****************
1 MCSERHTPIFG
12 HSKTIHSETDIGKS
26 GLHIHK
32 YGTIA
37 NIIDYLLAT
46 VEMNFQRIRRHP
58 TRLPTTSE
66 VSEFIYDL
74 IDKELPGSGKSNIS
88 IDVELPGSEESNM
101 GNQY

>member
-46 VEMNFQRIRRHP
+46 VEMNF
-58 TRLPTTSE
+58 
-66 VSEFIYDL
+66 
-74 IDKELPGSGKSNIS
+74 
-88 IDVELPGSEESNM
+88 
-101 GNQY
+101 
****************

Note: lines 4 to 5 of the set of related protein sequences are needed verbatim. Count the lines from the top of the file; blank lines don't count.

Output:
32 YGTIA
37 NIIDYLLAT